Editorial Note by Audioholics Staff
"Note that at 20 kHz, a phase shift of 36 degrees represents 5 microseconds (almost 24 times larger than our 50ft cable delay), this delay being considered as close to the limit of human directionality perception."
This sentence highlights one of the main problems with the non sequitor "logic" seen on so many audio websites and magazine publications. A 20KHz harmonic note (because that's what it is) represents the 5th harmonic of the highest fundamental frequency on a concert grand piano, 4,156Hz. Frequencies in this lofty realm can be heard by a very young, small percentage of the world's population. Typically this frequency will be over 20dB down from the fundamental which means that relatively close proximity to the reproducing system in a very quiet acoustical environment is required to hear these frequencies by the select few who have the capability.
A 5 microsecond delay has only been detected with any degree of certainty, under controlled laboratory conditions, within the approximate 3500Hz region where the ear is most sensitive. Again this detection must be in an extremely quiet environment, certainly below NC20, almost anechoic in fact.
The reality here is that the beginning statement, though it may be technically true, is ludicrous by nature of its construction which may and I fear does lead most of the hangers-on of such debates toward yet another thread of hopefulness in their trivial cable pursuits. We know what constitutes a "good" cable for any given length based on their associated lumped RLC parameters and construction defined in many articles on this very website. All that's left now for the reader should be to simply read our cable reviews over the past decade and buy the cables that measure within those parameters which are priced at a level of affordability-to-quality-of-construction that makes sense. Done deal.
It seems ironic that with all of the advances in digital room equalization and passive room treatments, which literally transforms the listening experience on a monumental scale, to comment on such trivia matters as cables. But the fact that such controversy continues among those who would like to identify themselves the audio cognoscenti serves only to illustrate, to us at least, that we've got a long way to go in understanding and putting into proper significance the percentage importance of cable (which is miniscule) to that of the speaker/room interaction conundrum as experienced at the listening seat, the only place any of this matters.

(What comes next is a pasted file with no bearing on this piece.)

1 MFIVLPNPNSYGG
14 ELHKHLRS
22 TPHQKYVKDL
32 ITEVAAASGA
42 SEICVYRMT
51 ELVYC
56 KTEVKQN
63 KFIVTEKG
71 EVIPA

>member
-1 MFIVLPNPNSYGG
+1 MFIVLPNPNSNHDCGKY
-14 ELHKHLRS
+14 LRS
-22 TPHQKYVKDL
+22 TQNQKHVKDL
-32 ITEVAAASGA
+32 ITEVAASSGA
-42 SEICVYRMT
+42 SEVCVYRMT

There are NO reasons why cable lengths between channel pairs (ie. Main Left, Main Right, Rear Left, Rear Right, etc) need to be kept identical, but avoiding a ratio greater than 5:1 of identical wire gauge is good measure for minimizing RLC losses which can affect system damping factor and attribute to frequency response variations. If cable runs need to be much longer, selecting a cable of lower gauge is advised provided that the geometry and conductor spacing is conducive of keeping Inductance (recommended < .200uH/ft) and Capacitance (recommended < 50pF/ft) in check.
Note, simply moving from 12AWG cable to 10AWG cable of similar design reduces resistance by 30% which effectively makes a 50ft 12AWG zip cord cable look like 35ft (assuming all other things equal).